Night shift and diabetes

Michelle Randazzo
By Michelle Randazzo Latest Reply 2011-06-06 17:05:45 -0500
Started 2011-05-29 21:08:00 -0500

I was wondering if anyone out there would have ideas or information about diabetes management and working night shift. I have a high stress job and work night shift. I have other medical problems that I have been able to manage. However, diabetes is a very complex disease where diet, rest, exercise and medications are a continuing balancing act. I'm not sure if there is anything I can do other than find a day job.
Thanks, Shell


2 replies

Graylin Bee
Graylin Bee 2011-06-06 17:05:45 -0500 Report

I started my new job working nights about two months ago. This has been my first job since I was diagnosed Jan 2010 with diabetes. My previous job was also working nights at an assisted living residence. So far I have not had any problems with BG control. My numbers have actualy improved. Probably due to a lowering of stress since I am finally employed again. I have been fighting a wicked upper respitory thing this last week, but my BG has stayed good. Even worked a 6am to 2 pm unexpected shift, then returned that evening for my scheduled 10pm to 6am. Plus had an extra night shift last night. My BG did go low 69 an hour before work last night. That was after eating my supper. Ate about 2 extra carb servings. Was good ll night with 1 snack thrown in besides my usual work meal.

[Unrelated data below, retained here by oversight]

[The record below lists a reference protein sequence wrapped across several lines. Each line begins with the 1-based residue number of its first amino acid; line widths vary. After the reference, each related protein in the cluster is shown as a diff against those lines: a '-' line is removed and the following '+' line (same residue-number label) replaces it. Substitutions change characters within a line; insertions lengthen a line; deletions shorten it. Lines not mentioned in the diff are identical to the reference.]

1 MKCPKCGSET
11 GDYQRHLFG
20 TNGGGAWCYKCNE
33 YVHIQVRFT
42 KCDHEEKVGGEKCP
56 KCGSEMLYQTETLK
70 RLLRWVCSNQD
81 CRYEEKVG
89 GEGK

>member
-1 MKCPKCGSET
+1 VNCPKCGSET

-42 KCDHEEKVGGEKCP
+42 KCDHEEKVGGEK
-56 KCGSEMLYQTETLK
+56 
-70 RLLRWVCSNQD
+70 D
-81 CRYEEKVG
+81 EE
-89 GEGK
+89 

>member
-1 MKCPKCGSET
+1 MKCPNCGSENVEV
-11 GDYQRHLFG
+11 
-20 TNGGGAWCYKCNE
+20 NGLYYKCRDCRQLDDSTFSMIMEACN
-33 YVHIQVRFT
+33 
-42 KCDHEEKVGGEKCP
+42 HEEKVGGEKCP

I think I was most likely dealing with diabetes for a long time prior to being diagnosed. For most of my life I have experienced low blood suger episodes. Feels the same now, only I have a meter to verify what is happening.
I am only on 500 mg Metformin once a day and watching my carbs like crazy. This is much simpler than if I was needed insulin. But I think it would still not make working nights any more difficult than any other shift.
So far there have been several very high stress moments, besides learning a new place, residents, and fellow staff. But no problems with my BG. Again I think the stress of months of no job and hunting for 1 was much harder on my BG.

majikinfl
majikinfl 2011-05-29 22:03:42 -0500 Report

I don't have personal experience but as a nurse I have worked along side Type 1 and Type 2 diabetics on 12 hour night shifts. IF some of the people [or all] you work with know you are diabetic they will or should work with you. I know most of the people I have known, brought mini meals and things they could put in their pocket and eat in the Unit {NICU} where food is verboten. Zip lock bag with grapes, carrots, cherries, apple slices even sweet pickles. Peanut Butter crackers or cheese crackers, you can use tiny crackers[like cheeseits] so sneaking a bite is not so noticeable if not allowed to eat where ever. Quick heat up meals, soup etc can get you through a long night. I hope some of this helps.